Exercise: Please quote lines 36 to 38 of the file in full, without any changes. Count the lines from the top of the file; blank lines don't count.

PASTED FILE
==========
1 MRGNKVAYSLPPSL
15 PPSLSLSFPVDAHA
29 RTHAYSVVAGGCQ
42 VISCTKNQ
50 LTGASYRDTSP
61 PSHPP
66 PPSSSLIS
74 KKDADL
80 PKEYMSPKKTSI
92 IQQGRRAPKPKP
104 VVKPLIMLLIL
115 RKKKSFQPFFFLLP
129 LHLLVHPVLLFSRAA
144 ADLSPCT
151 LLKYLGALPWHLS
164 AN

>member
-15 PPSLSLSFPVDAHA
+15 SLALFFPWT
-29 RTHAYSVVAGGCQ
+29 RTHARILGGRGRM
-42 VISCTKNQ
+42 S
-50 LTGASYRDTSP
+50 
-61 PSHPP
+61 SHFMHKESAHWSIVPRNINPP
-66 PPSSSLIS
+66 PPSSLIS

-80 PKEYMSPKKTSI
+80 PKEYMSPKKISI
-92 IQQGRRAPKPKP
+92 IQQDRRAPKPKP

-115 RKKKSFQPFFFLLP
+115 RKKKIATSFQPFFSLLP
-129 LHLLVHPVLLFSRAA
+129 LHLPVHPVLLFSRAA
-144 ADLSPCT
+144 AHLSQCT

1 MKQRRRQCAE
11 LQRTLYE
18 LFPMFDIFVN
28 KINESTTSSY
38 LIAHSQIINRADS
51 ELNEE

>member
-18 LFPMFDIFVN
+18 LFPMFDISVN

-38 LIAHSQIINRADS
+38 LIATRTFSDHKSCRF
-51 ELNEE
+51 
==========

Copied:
-129 LHLLVHPVLLFSRAA
+129 LHLPVHPVLLFSRAA
-144 ADLSPCT